I’m adopted. My birth mother is Indonesian, obviously. But my adoptive mum is Indonesian as well. I literally have no idea how they did it, my parents, but they’ve always been honest to me about it. And I don’t know how you have that conversation with a toddler or young child, but I’ve always known I’m adopted and that we’re not related by blood. Maybe I’ve blocked something out because it was such a traumatic memory, but I don’t think it was. I’ve always known, and my mum used to say to me on my birthday, ‘Just think about ibu today, she sacrificed a lot.’ She’s always said, ‘If you have any questions, ask me,’ and my dad is the same. Because I’ve never, not until maybe four or five years ago, really asked any detailed questions. But just knowing that I could was helpful. I don’t think there were any particular lessons about Indonesian heritage, but as I’ve got older and more curious about my situation, our family, Indonesia, and my mum’s thoughts on all of it, she’s always ready with the answers!

Q: How did you get into the creative field?

I always liked writing in school, because it was easy for me. I did photography at A Level; I was going to do art, but I hadn’t done the work over the summer so I switched at the last minute… I loved taking pictures of people during the course, and just carried on throughout university but on my own terms. It’s a great excuse to spend time with people and explore. I work full-time for a brand development agency now, but I always find time for extra writing projects, because, as I said, it’s like a compulsion.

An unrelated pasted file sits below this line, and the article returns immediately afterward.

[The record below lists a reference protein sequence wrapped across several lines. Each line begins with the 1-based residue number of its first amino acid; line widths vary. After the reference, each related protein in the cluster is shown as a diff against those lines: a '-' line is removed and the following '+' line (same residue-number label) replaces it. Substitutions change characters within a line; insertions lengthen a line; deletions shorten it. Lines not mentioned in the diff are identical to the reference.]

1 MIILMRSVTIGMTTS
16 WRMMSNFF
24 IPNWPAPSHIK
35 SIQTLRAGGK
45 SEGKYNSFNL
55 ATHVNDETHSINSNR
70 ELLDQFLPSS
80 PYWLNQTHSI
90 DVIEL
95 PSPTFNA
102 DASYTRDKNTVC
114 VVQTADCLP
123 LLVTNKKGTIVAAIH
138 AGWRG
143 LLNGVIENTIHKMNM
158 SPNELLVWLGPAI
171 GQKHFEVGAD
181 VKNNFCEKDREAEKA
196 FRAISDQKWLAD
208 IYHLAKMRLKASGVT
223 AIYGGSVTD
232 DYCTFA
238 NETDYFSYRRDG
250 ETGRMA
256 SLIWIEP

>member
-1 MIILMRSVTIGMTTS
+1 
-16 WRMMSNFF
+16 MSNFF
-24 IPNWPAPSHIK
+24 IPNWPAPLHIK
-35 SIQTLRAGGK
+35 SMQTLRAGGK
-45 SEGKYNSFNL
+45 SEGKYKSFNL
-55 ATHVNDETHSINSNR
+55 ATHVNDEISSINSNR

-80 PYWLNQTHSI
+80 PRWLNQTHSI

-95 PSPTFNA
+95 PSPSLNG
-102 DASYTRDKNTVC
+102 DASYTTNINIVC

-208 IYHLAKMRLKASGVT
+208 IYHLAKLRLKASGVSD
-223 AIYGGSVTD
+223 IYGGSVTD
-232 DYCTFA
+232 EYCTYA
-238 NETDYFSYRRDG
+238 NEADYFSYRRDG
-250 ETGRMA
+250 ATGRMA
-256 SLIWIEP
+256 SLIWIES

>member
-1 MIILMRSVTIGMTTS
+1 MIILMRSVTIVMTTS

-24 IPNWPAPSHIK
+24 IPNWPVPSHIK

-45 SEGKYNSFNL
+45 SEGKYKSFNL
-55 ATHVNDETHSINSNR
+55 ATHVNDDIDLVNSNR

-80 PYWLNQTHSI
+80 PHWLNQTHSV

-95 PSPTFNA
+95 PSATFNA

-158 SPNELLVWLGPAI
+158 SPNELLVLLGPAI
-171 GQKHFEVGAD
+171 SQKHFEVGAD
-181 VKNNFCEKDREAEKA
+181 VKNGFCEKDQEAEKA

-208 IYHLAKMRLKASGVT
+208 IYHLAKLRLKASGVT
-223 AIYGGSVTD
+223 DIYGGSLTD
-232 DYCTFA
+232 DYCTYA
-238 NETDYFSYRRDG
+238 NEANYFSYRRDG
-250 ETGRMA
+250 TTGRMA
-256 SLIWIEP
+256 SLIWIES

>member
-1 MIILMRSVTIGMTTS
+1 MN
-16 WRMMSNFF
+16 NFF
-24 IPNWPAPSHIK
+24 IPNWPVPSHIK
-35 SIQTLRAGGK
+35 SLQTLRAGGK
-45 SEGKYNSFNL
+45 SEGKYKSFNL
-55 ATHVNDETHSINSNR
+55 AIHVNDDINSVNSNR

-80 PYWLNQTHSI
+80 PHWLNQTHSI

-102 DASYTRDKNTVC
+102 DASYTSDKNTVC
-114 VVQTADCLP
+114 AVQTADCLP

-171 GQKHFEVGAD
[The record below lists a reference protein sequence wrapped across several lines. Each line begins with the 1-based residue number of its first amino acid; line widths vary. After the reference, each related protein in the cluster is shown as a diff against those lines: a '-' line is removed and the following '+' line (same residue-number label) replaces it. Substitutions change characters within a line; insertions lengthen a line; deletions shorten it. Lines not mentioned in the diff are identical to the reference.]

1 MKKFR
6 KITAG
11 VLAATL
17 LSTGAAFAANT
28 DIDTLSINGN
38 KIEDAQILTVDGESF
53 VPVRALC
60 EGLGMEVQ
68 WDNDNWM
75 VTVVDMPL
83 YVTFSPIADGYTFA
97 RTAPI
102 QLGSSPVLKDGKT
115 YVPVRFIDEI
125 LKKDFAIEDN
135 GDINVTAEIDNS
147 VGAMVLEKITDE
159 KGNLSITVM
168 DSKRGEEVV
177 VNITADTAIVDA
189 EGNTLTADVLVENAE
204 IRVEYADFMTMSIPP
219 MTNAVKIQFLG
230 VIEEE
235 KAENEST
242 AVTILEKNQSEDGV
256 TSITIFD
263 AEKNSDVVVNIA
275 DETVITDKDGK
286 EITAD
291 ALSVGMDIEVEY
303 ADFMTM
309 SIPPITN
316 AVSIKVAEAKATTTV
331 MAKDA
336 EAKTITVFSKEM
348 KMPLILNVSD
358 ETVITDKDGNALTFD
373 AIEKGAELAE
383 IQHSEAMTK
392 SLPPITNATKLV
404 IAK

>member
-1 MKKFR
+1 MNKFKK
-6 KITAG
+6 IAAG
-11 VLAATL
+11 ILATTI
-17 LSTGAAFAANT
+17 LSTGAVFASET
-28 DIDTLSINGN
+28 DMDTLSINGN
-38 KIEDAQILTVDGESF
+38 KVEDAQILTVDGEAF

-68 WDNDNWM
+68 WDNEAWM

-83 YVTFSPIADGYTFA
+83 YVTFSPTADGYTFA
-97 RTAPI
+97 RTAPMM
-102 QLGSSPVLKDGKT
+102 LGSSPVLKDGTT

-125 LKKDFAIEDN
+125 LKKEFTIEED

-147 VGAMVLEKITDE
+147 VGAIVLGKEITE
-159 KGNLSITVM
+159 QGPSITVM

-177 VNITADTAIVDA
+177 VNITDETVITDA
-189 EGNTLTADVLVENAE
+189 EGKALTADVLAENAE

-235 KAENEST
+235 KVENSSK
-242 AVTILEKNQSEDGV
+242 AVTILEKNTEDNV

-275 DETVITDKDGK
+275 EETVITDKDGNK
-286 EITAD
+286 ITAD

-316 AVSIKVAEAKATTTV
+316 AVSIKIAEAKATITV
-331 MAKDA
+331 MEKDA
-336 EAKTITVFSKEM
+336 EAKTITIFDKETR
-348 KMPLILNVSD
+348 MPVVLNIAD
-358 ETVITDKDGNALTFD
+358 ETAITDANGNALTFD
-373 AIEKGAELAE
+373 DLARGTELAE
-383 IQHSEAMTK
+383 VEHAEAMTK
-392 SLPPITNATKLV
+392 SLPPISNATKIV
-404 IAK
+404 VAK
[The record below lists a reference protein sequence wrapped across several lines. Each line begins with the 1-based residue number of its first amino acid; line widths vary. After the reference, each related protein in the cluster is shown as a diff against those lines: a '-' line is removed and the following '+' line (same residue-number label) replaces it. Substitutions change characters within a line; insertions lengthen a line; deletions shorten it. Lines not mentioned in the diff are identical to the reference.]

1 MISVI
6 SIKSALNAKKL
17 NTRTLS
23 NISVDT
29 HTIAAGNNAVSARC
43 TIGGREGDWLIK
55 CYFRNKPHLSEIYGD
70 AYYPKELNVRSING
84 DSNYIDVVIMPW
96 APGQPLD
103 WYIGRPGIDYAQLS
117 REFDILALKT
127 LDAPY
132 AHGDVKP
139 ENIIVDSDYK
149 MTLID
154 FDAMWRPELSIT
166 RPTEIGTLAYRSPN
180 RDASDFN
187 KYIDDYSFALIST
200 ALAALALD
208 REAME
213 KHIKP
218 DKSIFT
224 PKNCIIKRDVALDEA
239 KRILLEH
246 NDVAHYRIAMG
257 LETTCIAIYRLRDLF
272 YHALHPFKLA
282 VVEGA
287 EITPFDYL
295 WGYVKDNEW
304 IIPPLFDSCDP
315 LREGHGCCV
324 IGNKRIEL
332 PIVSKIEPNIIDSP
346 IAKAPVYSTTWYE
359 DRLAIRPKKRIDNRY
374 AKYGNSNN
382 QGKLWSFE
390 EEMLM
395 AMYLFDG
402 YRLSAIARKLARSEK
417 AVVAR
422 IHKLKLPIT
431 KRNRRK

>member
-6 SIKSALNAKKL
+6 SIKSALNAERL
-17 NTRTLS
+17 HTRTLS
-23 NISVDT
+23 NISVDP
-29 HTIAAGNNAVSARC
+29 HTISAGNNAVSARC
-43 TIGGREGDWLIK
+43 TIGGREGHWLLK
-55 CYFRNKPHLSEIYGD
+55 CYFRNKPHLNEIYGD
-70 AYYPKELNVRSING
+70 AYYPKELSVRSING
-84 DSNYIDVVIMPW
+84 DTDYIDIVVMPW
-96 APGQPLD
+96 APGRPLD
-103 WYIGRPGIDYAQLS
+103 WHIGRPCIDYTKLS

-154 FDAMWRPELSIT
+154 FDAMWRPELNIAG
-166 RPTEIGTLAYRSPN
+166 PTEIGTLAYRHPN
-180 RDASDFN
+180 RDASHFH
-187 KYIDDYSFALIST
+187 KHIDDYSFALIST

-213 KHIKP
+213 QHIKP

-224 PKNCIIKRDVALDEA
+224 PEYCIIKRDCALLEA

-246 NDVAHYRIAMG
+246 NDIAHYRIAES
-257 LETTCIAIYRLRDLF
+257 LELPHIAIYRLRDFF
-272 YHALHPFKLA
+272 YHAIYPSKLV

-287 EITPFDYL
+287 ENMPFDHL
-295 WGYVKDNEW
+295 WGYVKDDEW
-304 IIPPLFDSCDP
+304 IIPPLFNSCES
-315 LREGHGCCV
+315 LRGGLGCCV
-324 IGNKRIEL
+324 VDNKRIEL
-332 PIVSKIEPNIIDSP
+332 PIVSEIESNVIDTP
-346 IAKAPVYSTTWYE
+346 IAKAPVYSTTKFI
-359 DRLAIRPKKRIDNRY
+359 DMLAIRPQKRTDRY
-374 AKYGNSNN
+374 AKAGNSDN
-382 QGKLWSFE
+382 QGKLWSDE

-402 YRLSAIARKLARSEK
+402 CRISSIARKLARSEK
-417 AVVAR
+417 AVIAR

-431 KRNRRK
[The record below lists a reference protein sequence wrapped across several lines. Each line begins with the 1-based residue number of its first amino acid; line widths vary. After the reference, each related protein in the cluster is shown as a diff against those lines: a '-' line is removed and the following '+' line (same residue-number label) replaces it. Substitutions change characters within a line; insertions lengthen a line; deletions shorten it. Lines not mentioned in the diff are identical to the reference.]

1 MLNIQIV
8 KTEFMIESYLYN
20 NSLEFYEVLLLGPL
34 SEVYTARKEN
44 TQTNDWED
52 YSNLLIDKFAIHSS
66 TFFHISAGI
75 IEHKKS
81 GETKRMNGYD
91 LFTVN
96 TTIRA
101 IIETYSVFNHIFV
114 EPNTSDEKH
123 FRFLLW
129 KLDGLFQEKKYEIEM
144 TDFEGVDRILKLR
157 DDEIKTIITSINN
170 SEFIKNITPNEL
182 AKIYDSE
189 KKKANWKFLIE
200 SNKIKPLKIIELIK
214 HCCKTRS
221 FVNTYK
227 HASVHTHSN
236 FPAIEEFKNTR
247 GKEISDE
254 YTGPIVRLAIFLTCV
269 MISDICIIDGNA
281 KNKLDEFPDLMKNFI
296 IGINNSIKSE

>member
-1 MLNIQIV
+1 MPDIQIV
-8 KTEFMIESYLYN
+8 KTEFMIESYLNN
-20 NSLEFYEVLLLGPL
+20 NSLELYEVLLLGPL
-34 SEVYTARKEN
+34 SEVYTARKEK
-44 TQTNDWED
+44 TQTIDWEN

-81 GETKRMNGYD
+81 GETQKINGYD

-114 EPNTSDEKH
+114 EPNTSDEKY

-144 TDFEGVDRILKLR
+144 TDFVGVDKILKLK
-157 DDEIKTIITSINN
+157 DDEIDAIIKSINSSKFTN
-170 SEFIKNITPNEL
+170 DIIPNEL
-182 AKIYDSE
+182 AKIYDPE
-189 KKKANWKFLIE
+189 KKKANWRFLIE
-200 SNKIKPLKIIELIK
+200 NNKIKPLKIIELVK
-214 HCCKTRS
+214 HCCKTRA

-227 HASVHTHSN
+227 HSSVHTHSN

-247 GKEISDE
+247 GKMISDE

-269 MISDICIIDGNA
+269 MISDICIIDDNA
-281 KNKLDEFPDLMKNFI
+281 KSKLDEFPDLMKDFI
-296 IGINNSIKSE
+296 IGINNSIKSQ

Q: You mentioned you went back to Indonesia. What was that experience like?

The first few times I went back, I was really young. It was like a massive adventure. I’m an only child, but we have a really big family in Jakarta and life is different. It was fun! But as I got older, I became more conscious of the language barrier. The conversations with family members would go, ‘How’re you? How’s school?’ And that’s pretty much it. But I’m like…I’m here and I really want to communicate with you, but I can’t…so we’re just touching each other’s faces, and hugging, and they’re feeding me and I’m nodding in delight… You know how you just try to say things with your eyes? A lot of that. I’m going back in November, so my plan is to learn how to say more things than just the food I want to eat, by then. Seriously.